Edwin Alexander is best remembered for his exquisite, carefully observed watercolours of flora and fauna, and of landscapes of both his native Scotland and North Africa. Often painting on silk, linen or textured paper, he developed a style that reflects the decorative approaches of Joseph Crawhall and other painters of the Glasgow School, and reveals an understanding of their common source, the art of Japan. Edwin Alexander was born in Edinburgh, Scotland, on 1 February 1870, the only son, and second of five children, of the animal painter, Robert Lowe Alexander RSA, and his English wife, Anne Sarah (née Jennings). During his early childhood, they lived at 13 Bell Place, and at other addresses in Edinburgh and its environs. By 1879, his father had taken Jemima Jane (née Martin) as his second wife, and together they would have four children. In that year, the family settled at ‘Plewlands’, a large detached house to the south of Edinburgh.
It would subsequently live at other properties in the area, including ‘Greenbank’, Lothian Burn (1882-84), ‘Canaan Grove’, 82 Newbattle Terrace, Morningside (1885-87), and addresses in Craiglockhart (1887-93).
From an early age, Edwin Alexander was encouraged by his father in both his talent for art and his love of plants and animals. In 1886, he began to study at the schools of the Royal Scottish Academy, though would never take a formal qualification in art. In the following year, he participated in a sketching trip to Tangier with his father and two other artists, Joseph Crawhall and Pollock Nisbet. Crawhall would have a particularly strong influence on the development of his art, in both the subject matter and handling of his refined watercolour studies of animals and birds. He also learned from other painters of the Glasgow School, with whom he mixed at the Society of Scottish Artists, of which he became a member soon after its foundation in 1891.
It was in 1891 that Alexander went to Paris to study for a few months under the eminent animal sculptor, Emmanuel Frémiet, who was professor of animal drawing at the Muséum national d’histoire naturelle. Then, between 1892 and 1896, he made two extended trips to Egypt with fellow artist, Erskine E Nicol. They lived and worked on a houseboat on the Nile, near Cairo, and also with the Bedouin in the desert, learning Arabic in the process. Some years later, Alexander would return to the Mediterranean to visit Granada and the Balearic Islands.
Once back in Edinburgh in 1896, Edwin Alexander continued to live with his father and his family, who had settled at Hailes Cottage, on the union Canal, beyond the southwest edge of the city. While there, he began to exhibit his work regularly, in both Scotland and England and, from 1897, was promoted by The Scottish Gallery, the Edinburgh dealership run by Aitken Dott and his son, Peter McOmish Dott. He was elected an associate of the Royal Society of Painters in Water-Colours in 1899, an associate of the Royal Scottish Academy in 1902, and an associate of the Royal Scottish Society of Painters in Water Colour by 1904. In 1902, he contributed to the album of work by members of the RWS given to King Edward VII and Queen Alexandra in order to mark their coronation.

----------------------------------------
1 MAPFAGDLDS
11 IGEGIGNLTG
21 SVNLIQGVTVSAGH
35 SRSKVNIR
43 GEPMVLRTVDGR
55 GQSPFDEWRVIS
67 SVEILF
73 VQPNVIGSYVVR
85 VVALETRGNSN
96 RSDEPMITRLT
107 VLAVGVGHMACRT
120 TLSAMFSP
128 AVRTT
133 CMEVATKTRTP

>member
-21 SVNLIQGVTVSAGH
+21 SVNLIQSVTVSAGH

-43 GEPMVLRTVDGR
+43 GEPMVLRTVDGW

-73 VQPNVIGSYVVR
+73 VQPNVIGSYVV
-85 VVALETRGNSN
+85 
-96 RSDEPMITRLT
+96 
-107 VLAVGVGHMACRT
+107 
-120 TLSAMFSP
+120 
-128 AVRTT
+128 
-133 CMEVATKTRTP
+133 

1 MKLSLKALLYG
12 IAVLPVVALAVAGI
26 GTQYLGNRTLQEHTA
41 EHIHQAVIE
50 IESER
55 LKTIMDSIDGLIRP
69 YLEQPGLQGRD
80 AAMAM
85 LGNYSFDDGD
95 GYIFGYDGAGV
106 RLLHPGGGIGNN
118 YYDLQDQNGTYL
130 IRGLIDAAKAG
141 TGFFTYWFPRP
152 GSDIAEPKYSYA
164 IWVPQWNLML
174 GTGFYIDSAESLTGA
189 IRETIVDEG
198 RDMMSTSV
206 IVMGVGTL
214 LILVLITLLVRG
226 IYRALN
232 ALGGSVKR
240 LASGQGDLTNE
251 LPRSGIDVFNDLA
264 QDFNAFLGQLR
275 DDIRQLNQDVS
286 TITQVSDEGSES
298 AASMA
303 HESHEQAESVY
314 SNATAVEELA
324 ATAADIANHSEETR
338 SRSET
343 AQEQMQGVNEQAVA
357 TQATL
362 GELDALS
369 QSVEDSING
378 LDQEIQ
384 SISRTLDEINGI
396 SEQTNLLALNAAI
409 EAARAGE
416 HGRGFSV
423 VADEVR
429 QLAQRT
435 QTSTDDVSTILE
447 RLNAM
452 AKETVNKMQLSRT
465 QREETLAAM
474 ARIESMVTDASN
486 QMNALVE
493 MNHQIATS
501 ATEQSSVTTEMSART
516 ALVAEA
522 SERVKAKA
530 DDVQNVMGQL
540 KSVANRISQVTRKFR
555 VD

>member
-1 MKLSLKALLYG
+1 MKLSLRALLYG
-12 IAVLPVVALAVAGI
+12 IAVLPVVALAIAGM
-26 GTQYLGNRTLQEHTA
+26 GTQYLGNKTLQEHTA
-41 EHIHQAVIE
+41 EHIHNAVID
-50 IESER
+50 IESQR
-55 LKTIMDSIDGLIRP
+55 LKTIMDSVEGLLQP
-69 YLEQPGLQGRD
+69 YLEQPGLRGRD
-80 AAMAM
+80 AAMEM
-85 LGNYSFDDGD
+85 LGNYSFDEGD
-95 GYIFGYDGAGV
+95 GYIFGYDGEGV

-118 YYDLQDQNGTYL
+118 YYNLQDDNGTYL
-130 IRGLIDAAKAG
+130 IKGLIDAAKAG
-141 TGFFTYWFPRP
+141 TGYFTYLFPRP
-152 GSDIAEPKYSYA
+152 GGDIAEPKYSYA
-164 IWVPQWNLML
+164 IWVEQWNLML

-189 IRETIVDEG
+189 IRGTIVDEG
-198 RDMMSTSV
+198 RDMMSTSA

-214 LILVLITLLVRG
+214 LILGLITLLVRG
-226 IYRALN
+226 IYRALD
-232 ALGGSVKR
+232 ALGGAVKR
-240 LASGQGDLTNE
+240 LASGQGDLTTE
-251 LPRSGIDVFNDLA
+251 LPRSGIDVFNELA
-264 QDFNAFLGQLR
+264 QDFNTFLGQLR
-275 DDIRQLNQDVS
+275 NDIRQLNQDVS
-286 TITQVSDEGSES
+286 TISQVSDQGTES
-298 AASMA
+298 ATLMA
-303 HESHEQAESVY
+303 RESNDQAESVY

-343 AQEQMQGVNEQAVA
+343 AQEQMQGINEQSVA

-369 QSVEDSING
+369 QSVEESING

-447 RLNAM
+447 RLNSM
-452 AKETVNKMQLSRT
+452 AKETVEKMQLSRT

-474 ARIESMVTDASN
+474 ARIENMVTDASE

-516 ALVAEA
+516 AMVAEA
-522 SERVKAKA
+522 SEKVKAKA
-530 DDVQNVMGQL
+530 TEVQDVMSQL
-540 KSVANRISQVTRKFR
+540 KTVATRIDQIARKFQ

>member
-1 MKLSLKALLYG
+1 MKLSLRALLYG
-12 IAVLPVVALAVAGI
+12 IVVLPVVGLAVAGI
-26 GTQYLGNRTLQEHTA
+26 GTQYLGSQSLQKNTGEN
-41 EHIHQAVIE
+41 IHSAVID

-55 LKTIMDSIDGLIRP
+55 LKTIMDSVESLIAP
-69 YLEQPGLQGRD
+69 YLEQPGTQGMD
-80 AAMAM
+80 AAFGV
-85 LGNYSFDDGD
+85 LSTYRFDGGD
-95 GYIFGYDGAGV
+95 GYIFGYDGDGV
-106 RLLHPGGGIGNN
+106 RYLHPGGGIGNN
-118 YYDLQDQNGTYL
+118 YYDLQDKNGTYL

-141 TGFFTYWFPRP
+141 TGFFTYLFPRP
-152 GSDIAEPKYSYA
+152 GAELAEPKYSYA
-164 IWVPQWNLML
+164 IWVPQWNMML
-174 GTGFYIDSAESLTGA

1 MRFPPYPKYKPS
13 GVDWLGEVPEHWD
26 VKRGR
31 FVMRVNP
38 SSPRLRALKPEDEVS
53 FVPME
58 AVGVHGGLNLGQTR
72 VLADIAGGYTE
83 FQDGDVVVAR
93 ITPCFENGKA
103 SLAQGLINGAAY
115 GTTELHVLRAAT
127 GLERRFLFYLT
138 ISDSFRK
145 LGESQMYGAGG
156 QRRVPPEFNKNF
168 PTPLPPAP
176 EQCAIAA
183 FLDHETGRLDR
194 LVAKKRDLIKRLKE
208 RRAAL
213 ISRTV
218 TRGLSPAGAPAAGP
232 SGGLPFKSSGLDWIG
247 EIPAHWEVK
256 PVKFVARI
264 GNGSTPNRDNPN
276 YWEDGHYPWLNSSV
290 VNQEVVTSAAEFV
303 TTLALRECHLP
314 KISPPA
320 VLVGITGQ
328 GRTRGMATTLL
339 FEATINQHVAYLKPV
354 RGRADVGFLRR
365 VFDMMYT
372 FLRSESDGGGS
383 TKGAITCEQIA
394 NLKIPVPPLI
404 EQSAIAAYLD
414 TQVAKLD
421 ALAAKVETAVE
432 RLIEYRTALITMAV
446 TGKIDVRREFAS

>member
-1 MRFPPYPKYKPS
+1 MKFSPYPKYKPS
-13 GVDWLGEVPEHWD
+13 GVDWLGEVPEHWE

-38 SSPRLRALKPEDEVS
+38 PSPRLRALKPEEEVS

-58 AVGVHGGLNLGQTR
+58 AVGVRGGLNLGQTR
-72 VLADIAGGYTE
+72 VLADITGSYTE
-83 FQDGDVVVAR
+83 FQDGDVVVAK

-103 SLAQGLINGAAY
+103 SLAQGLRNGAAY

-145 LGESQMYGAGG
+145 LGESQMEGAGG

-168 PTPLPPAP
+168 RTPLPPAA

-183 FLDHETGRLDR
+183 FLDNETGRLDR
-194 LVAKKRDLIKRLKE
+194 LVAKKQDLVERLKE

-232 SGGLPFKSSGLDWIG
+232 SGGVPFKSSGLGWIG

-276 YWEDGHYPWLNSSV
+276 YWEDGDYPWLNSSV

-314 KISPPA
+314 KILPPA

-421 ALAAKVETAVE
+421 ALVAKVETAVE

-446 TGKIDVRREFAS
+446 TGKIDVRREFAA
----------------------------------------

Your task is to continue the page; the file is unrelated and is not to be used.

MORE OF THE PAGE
In 1904, Edwin Alexander married Dorothea Maclellan (known as Dora), and they settled at Shepherd House, Inveresk, just outside Musselburgh, the coastal town to the east of Edinburgh. They would have a son, Harry, born in 1906, and a daughter, Sarah (known as Sally), born in 1909. In the ‘tumble-down outhouses and stables’ of Shepherd House, Alexander created a menagerie of animal models that ‘contained not merely ordinary fowls and farmyard animals, goats, kids and turkey-cocks, but peacocks, twenty varieties of sea-gulls and at one time a nine-foot python’ (Martin Hardie, Water-Colour Painting in Britain, London: Batsford, vol 3, 1968, page 207). However, plants remained as important as animals as a subject of his painting and, in 1909, he illustrated J H Crawford’s The Wild Flowers. In 1910, he and his family moved into Musselburgh, and settled at Links Lodge, 10 Links Place (now Balcarres Road), between the golf course and the River Esk. It would remain his home for the rest of his life.
Following the move, Alexander initially worked hard and continued to exhibit widely, and was elected a full member of the RWS in 1910 and of the RSW in 1911, and a Royal Scottish Academician in 1913. In that latter year, he visited Amsterdam to carry out some drawings at the Royal Zoo. However, by 1914, he had ‘virtually ceased painting’, becoming involved ‘in voluntary work and in teaching at Edinburgh College of Art in place of David Alison’ (Julian Halsby, Scottish Watercolours 1740-1940, 1986, page 148). In 1915, he donated a group of his watercolours of birds to the British Museum, a suggestion that he was putting his affairs in order. In February 1918, he was healthy enough to be ‘an officer in the 1/1st MVR, E Company, Musselburgh’ (according to the Musselburgh News). However, he soon suffered a stroke, which left him paralysed on his left side and subject to persistent ill health. Edwin Alexander died in Musselburgh on 23 April 1926. In the following year, The Scottish Gallery mounted a memorial exhibition of Alexander’s work, while Gurney & Jackson published an edition of Charles St John’s Wild Sports and Natural History of the Highlands, which included illustrations by both Edwin Alexander and his father’s friend, George Denholm Armour.
Edwin Alexander’s daughter, Sarah Dorothea (known as Sally), became a painter and sculptor. In 1940, she married the paediatrician, Dr Eric Dott, a son of Peter McOmish Dott, and grandson of Aitken Dott. His work is represented in numerous public collections, including the British Museum; and Glasgow Museums.